Trott deserves praise – Fowler

England's Jonathan Trott.

England's Jonathan Trott.

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JONATHAN Trott should be admired for speaking out about his personal problems – that’s the verdict of former Lancashire, Durham and England cricketer Graeme Fowler.

Trott has flown home from the Ashes series after revealing he was suffering from a stress-related illness.

And Fowler, who was diagnosed as suffering from clinical depression in 2004, says that the England star has shown real guts to be so open about his problems.

“He has been very brave to speak out about his problems,” he said.

“I don’t know his personal circumstances or what he is dealing with exactly, but I’m guessing it has been immensely difficult for him.

“He has been trying to cope with it, but now appears to have got to the stage where he realises he can’t carry on as he had been.

“I guess he will have replayed his actions a thousand times over in his mind before coming to his decision.

“Once he has spoken out he knows he is no longer a part of the England team, whether that be temporarily or permanently.

“Hopefully, it’s temporarily, but he has to go away to try to get better.”

While Fowler suffers from clinical depression, he is keen to point out that is not necessarily what Trott is going through.

And he says people have to realise that there is no one size fits all remedy for any mental illness.

“Some people have triggers, some people don’t,” he explained.

“Everyone is different. There doesn’t have to be a reason for someone to become depressed. and just because Trott has a great job does not mean he can’t be depressed as a person.

“I had a great job and a wonderful family, and a good life, but I just fell into a deep hole of depression and needed help to get out of it.

“Trott needs to know that people are there for him and that he has the support he needs.”

As well as getting that support from family, friends and team-mates, Trott will also have the backing of the English Cricket Board (ECB) and the Professional Cricketers’ Association (PCA).

And Fowler believes both organisations are playing a proactive role in dealing with mental illness with the sport.

He said: “In recent years, the ECB and PCA have done really well in dealing with the issue.

“I have spoken to a number of cricketers about the issue for the PCA, but where they have been brilliant is that they are now going out to interview people like my wife Sarah to see how they deal with it, and what signs if any they look out for.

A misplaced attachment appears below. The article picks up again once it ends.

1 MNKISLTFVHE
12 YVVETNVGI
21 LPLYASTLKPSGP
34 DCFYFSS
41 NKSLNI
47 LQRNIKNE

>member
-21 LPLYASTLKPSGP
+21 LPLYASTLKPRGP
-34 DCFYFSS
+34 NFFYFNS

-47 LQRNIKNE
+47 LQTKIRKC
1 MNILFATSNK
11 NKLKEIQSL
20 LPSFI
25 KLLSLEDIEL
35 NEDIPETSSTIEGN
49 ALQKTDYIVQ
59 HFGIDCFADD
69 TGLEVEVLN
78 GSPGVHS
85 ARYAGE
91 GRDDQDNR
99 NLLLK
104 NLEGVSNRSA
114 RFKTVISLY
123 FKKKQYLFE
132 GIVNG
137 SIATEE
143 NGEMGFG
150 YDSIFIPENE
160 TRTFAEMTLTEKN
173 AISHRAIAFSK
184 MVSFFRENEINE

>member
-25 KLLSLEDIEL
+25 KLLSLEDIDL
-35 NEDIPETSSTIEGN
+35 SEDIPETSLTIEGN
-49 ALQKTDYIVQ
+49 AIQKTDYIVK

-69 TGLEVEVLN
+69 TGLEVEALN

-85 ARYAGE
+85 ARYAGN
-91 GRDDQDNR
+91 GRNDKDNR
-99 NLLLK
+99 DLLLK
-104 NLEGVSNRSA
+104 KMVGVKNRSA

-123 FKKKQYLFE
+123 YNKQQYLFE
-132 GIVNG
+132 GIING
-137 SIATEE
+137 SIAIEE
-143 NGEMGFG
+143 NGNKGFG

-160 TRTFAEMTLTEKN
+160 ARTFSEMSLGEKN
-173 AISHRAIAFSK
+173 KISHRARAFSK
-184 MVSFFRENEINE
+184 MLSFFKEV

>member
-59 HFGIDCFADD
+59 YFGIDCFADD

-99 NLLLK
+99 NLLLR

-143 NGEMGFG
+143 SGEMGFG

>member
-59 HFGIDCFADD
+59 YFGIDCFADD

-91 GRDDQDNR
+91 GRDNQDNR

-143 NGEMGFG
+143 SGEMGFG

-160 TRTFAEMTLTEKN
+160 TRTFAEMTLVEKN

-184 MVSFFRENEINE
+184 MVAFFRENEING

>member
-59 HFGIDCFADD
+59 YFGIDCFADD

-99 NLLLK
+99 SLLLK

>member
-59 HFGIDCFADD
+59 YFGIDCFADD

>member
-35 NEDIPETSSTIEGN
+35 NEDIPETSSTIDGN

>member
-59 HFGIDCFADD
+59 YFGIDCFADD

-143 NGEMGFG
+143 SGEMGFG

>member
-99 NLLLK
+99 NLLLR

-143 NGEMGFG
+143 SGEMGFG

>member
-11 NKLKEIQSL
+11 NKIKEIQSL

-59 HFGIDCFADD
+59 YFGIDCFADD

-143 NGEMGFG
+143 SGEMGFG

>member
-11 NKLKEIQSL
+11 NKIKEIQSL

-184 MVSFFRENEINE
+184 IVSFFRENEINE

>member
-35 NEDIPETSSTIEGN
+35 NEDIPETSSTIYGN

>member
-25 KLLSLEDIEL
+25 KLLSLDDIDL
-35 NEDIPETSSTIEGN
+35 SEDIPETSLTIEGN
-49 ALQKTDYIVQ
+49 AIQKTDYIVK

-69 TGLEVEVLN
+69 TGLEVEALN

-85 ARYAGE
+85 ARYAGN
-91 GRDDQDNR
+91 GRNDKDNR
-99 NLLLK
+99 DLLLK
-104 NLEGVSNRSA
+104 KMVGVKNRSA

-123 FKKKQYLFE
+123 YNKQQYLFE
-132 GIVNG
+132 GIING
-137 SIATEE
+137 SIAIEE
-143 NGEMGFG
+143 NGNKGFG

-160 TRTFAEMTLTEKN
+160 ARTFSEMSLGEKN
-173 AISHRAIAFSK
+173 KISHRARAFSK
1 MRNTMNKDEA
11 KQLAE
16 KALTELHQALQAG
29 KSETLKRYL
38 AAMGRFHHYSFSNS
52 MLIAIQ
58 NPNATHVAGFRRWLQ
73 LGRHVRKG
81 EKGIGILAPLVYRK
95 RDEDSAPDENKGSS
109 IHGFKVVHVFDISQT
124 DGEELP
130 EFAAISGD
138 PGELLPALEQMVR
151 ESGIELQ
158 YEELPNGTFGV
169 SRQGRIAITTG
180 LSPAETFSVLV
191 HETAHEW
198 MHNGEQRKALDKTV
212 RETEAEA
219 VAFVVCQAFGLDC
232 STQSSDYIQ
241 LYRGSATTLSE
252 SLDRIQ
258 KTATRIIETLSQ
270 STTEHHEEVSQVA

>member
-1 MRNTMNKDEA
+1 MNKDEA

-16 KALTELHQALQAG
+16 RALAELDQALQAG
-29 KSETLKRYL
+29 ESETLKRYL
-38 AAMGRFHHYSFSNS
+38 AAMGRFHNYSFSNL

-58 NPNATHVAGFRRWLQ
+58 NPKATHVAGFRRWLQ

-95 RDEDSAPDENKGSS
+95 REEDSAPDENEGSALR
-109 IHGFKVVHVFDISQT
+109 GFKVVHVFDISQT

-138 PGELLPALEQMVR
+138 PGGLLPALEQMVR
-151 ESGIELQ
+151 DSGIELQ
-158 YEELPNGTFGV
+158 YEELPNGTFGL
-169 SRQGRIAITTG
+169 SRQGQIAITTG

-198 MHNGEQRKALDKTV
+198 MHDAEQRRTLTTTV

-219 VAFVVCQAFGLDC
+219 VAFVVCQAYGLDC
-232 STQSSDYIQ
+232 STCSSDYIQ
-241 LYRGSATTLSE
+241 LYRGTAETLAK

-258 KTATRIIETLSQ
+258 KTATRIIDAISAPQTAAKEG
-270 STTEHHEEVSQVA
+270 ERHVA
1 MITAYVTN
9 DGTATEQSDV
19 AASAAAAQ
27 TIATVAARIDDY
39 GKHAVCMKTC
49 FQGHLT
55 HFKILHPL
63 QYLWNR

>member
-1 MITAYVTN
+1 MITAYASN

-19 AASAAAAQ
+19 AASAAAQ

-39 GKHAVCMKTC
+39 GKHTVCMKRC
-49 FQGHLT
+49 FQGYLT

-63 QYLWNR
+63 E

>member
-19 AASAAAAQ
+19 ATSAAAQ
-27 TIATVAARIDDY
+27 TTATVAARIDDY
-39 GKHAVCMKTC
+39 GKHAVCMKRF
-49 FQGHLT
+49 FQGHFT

“When I was first diagnosed I had a young family, and I couldn’t explain to them how I was feeling.

“My young daughters wanted to know how I was, so I used a scale to explain to them.

“If I was feeling a 10 that was neutral, 10 to 20 was a good day, and below 10 was a bad day.

“That way they knew what kind of day I was having and if it was below 10 my eldest who was eight years old at the time, would say do you want me to sit with you daddy or do you want me to leave you alone?

“I think it’s important that the people who are ill get support, but also their families.”

Fowler, who heads the MCC-sponsored Centre of Excellence at Durham University, has hit out at the comments from Australian David Warner that Trott dismissal in the first innings of the Brisbane Test was “pretty poor and weak”.

Warner’s comments were made before Trott’s revelation, and while Fowler says that will have had no bearing on the English batsman’s decision to return home, he felt they were unnecessary.

He added: “It is sadly what we have come to expect from Warner, a crass comment. I don’t think it will have affected Trott, but players shouldn’t be commenting like that about fellow professionals like that in public.”

Trott is the latest in a line of English cricketers to reveal he is suffering from a mental illness, with Marcos Trescothick and Michael Yardy speaking publicly about their problems in recent years.

And Fowler added: “You don’t want to see anyone else go through it, but if bringing the issue to the public’s attention helps then that’s a good thing.

“Hopefully, Trott will get the help he needs to deal with it, but if by speaking out, he helps someone else that is a big silver lining.”